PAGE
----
A review of “Court and Spark” by Joni Mitchell

Joni Mitchell’s “Court and Spark” has the distinction of being her most commercially successful album. I think this is one instance where the popular taste has proved to be correct: “Court and Spark” really is her best album. “Blue” seems to be the most critically-acclaimed one, and it’s certainly a very strong contender, but I know that I like “Court and Spark” better because I simply want to listen to it more often. I think of the two albums as counterparts as well. “Blue” is instrumentally (though not lyrically) a folk album, while “Court and Spark” has too much production to be called folk; it’s clearly pop music. Both albums, like all Joni Mitchell albums, convey a good variety of emotions, but in “Blue” the general impression is of someone who’s sad, lost and doesn’t know what to do, while “Court and Spark” gives the impression of someone more self-confident.

The song which begins the album and bears the same name has a definite introductory quality; the melody feels like it’s building up to something. The lyrics describe how the narrator met a new man, and there are some great lines here describing the connection they have, but in the last two lines it turns out to be just something that never developed, since she “couldn’t let go of L. A.” (whatever that means). Because this song works as a kind of introduction, “Help Me” had to go in second place, but it was definitely recognised as hit single material and placed as high as possible for that reason. It worked too, and reached the top 10 in the Billboard charts, probably due to its really catchy and remarkably complex melody. In terms of the lyrics, it’s a slightly cheesy love song—she wants you to help her because she’s falling in love—but the lyrics are really clever nonetheless. “Free Man in Paris” was placed next; it too was a hit single, although it didn’t do quite as well as “Help Me”. Like that song it has a great, catchy, complex melody and that’s what makes the song.

Next we have “People’s Parties”, which is probably the song on this album that would be the biggest failure as a hit single, simply because its melody is a bit unremarkable. This is one of the more melancholy songs too. However, the lyrics are as good as ever. Really, this song should be regarded as a prelude “The Same Situation”. In fact, the song ends while Joni’s in the middle of singing, and the singing continues at the start of “The Same Situation”, so the two songs are clearly meant to be listened to one after the other. If we view the two songs as a single song in two parts, the song is one of the better ones on the album, because “The Same Situation” is really good. It’s a piano-driven song with a lovely melody and some great introspective lyrics.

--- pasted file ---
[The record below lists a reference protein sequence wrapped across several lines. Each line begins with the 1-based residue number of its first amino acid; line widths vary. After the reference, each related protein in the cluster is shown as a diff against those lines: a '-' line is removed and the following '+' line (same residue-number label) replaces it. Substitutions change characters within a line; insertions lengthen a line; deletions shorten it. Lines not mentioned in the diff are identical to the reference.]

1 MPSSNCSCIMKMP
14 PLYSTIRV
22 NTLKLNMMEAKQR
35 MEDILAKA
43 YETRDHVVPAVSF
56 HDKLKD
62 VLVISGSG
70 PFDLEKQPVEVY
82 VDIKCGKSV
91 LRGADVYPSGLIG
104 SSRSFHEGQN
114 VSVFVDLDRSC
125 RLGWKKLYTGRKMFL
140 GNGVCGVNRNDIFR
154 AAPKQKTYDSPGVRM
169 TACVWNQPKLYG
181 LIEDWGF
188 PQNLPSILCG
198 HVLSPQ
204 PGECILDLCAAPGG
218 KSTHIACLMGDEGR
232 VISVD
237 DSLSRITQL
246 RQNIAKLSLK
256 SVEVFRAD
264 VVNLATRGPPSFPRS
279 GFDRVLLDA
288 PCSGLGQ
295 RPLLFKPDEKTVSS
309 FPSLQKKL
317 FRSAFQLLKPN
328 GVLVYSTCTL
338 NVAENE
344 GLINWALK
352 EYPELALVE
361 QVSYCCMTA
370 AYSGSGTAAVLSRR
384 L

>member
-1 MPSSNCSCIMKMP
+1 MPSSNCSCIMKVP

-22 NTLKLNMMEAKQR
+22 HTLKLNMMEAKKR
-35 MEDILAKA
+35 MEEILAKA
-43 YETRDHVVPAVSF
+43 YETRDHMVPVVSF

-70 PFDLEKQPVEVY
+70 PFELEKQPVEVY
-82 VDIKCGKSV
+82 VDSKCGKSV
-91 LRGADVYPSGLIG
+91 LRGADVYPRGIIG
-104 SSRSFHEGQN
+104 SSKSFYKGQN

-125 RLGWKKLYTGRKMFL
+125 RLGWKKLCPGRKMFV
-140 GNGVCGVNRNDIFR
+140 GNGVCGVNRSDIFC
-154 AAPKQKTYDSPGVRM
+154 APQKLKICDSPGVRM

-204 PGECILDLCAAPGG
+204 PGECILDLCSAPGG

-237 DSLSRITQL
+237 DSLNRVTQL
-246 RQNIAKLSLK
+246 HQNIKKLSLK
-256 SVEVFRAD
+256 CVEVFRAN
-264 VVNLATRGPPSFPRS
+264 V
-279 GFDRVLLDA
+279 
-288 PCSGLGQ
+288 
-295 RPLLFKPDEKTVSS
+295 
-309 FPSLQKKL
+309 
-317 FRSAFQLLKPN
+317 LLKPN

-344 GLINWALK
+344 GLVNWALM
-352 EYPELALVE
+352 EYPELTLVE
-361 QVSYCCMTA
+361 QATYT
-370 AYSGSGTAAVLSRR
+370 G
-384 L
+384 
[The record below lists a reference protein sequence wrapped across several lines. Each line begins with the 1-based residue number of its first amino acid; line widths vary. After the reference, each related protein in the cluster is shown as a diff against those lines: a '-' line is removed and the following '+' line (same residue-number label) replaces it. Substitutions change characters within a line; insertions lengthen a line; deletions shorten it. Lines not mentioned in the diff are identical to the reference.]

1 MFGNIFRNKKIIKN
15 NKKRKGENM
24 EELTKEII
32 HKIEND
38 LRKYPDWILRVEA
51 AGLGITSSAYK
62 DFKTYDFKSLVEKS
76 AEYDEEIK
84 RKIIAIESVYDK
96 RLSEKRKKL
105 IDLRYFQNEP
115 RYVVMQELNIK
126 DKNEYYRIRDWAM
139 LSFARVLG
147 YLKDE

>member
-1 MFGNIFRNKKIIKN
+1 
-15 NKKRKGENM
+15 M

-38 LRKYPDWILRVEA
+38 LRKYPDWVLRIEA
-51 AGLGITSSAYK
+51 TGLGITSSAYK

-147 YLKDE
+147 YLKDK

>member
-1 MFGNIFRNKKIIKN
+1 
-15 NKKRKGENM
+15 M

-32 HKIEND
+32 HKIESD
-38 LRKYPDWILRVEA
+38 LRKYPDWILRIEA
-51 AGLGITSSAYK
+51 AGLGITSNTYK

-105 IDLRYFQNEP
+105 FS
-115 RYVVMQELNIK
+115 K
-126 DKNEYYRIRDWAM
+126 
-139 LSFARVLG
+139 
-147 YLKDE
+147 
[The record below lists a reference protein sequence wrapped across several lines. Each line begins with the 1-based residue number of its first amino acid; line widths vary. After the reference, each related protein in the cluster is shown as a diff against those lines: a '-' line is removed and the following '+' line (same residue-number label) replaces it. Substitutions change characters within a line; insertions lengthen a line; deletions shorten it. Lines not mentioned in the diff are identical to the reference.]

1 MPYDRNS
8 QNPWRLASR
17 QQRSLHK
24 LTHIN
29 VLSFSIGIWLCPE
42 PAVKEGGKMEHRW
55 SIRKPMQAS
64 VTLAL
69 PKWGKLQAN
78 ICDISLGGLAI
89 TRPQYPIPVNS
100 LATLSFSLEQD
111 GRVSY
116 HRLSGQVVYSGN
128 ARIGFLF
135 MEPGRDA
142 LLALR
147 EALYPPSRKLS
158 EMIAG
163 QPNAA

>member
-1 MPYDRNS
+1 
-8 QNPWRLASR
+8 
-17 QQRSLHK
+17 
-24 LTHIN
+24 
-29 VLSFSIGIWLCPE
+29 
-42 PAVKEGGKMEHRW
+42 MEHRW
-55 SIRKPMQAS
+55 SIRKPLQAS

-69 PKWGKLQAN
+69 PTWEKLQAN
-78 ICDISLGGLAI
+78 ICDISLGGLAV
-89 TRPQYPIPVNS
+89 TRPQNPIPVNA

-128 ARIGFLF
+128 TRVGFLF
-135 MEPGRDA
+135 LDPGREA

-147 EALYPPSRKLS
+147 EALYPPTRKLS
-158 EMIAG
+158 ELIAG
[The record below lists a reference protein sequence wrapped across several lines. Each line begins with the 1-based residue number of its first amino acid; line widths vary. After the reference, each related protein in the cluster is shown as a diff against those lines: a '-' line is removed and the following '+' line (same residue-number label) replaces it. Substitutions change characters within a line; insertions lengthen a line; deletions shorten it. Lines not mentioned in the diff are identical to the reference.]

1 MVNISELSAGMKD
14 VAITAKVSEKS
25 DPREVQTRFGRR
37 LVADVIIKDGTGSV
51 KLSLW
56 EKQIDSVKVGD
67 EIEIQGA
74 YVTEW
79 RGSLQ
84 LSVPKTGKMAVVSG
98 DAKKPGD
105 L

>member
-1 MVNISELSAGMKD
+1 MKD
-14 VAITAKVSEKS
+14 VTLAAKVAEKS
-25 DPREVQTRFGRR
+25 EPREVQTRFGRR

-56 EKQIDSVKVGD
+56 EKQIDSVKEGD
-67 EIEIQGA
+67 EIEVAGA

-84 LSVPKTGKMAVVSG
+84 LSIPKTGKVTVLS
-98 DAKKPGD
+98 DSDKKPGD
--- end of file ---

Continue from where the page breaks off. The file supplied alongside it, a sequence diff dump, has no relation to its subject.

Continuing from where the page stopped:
“Car on a Hill” is another one which sounds like it could be a single, although this one wasn’t actually released. It has probably the catchiest melody of all the songs on the album, and it sounds quite upbeat, although it’s actually about Joni being stood up by her lover, waiting in vain for his car to show up. It was probably inserted in this position to prevent “Down to You” being listened to right after “The Same Situation”, since both are introspective piano-driven songs. “Down to You” doesn’t really have a memorable melody, but somehow it’s quite captivating regardless. I find it very hard to say which is the best song on this album since they’re all of evenly high quality, but “Down to You” is a definite contender.

“Just Like This Train”, which comes next, is most notable for the way that due to the way it is produced, and the way Joni sings, it has a remarkable kind of hazy, dreamy, relaxed quality. The album as a whole has this kind of quality, especially on songs like “Help Me” earlier and “Trouble Child” later on, but “Just Like This Train” is where it is most noticeable and effective. I really love the way she sings the refrain of “if you can’t find your goodness / ’cause you lost your heart”, especially. The following song, “Raised on Robbery”, is completely different. This one isn’t relaxed at all! It’s probably one of the most energetic songs Joni has made. When this track comes on, I always feel like I need to turn the volume down a little, because it seems a lot louder than the preceding songs. It is a lot of fun, though, and one of the most overtly humorous songs on this album (although most of the songs have some witty lyrics). You even get to hear Joni call someone a son of a bitch.

“Trouble Child” is another song of a similar kind to “Down to You”; it doesn’t have a catchy melody or anything, but it is kind of captivating regardless. This song was the one it took the longest for me to really enjoy hearing, but I do enjoy hearing it now. You may need to make sure you listen to the lyrics to enjoy this one, since musically it’s not quite as interesting as most of the other songs. It’s this one which I think of as the real final track of this album; “Twisted” (a cover of a song by the jazz singer Annie Ross) is just like a little joke at the end. The lyrics to this song are extremely silly but great fun to hear, and occasionally you can hear Joni trying to stifle giggles while singing them. Rather than the piano and guitar which have been around for most of this album, the main instrument here is a saxophone. The melody on here is slightly mad, just like the narrator of the song.


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